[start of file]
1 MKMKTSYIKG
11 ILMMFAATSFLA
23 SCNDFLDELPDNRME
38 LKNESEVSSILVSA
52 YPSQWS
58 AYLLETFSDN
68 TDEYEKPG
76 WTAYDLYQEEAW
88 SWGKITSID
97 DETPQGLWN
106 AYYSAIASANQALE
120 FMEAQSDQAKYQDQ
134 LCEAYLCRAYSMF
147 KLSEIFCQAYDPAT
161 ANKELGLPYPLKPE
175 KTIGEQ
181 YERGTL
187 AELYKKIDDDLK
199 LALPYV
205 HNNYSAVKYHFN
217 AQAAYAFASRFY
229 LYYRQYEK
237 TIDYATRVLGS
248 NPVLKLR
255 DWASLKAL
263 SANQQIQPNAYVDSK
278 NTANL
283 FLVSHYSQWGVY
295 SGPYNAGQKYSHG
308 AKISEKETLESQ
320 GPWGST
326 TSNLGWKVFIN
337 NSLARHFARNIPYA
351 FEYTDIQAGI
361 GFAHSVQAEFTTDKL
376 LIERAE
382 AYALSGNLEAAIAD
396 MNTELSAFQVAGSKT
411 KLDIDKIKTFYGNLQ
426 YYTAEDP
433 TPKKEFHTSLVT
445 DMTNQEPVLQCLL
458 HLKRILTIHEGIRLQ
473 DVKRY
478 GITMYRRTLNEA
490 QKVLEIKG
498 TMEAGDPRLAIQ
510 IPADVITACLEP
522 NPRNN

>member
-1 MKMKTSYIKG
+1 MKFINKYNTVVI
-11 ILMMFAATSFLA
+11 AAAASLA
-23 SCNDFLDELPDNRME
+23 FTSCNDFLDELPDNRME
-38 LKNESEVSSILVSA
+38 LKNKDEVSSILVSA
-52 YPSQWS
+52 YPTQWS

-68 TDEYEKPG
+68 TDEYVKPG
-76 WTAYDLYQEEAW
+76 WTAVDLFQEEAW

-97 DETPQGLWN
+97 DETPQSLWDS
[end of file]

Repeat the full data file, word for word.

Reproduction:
1 MKMKTSYIKG
11 ILMMFAATSFLA
23 SCNDFLDELPDNRME
38 LKNESEVSSILVSA
52 YPSQWS
58 AYLLETFSDN
68 TDEYEKPG
76 WTAYDLYQEEAW
88 SWGKITSID
97 DETPQGLWN
106 AYYSAIASANQALE
120 FMEAQSDQAKYQDQ
134 LCEAYLCRAYSMF
147 KLSEIFCQAYDPAT
161 ANKELGLPYPLKPE
175 KTIGEQ
181 YERGTL
187 AELYKKIDDDLK
199 LALPYV
205 HNNYSAVKYHFN
217 AQAAYAFASRFY
229 LYYRQYEK
237 TIDYATRVLGS
248 NPVLKLR
255 DWASLKAL
263 SANQQIQPNAYVDSK
278 NTANL
283 FLVSHYSQWGVY
295 SGPYNAGQKYSHG
308 AKISEKETLESQ
320 GPWGST
326 TSNLGWKVFIN
337 NSLARHFARNIPYA
351 FEYTDIQAGI
361 GFAHSVQAEFTTDKL
376 LIERAE
382 AYALSGNLEAAIAD
396 MNTELSAFQVAGSKT
411 KLDIDKIKTFYGNLQ
426 YYTAEDP
433 TPKKEFHTSLVT
445 DMTNQEPVLQCLL
458 HLKRILTIHEGIRLQ
473 DVKRY
478 GITMYRRTLNEA
490 QKVLEIKG
498 TMEAGDPRLAIQ
510 IPADVITACLEP
522 NPRNN

>member
-1 MKMKTSYIKG
+1 MKFINKYNTVVI
-11 ILMMFAATSFLA
+11 AAAASLA
-23 SCNDFLDELPDNRME
+23 FTSCNDFLDELPDNRME
-38 LKNESEVSSILVSA
+38 LKNKDEVSSILVSA
-52 YPSQWS
+52 YPTQWS

-68 TDEYEKPG
+68 TDEYVKPG
-76 WTAYDLYQEEAW
+76 WTAVDLFQEEAW

-97 DETPQGLWN
+97 DETPQSLWDS